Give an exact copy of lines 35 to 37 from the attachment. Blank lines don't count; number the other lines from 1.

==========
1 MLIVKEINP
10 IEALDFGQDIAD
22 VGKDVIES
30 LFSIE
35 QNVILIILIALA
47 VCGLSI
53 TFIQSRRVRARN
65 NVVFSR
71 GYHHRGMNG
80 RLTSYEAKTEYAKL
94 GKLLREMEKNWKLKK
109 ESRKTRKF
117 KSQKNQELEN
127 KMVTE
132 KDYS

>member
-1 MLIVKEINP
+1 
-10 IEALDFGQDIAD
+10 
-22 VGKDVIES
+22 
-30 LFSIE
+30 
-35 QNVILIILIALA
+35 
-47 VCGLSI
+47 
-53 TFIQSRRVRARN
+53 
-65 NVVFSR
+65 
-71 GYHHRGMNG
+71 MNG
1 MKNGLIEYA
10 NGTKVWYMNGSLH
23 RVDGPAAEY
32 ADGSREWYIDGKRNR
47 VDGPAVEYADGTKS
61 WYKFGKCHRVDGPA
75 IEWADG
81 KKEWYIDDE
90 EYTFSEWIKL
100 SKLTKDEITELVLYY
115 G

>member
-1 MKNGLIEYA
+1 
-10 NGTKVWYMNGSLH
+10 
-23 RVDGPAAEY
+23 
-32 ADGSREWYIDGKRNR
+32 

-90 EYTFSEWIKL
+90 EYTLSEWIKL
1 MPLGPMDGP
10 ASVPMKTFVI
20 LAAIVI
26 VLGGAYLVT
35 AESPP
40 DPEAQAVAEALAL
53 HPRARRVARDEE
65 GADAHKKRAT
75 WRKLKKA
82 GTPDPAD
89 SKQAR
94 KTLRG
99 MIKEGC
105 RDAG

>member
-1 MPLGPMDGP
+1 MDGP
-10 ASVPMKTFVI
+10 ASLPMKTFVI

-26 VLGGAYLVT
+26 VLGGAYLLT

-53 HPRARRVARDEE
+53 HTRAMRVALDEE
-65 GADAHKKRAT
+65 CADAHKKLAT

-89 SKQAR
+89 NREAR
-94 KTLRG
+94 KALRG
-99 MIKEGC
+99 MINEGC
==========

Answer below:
1 MKNGLIEYA
10 NGTKVWYMNGSLH
23 RVDGPAAEY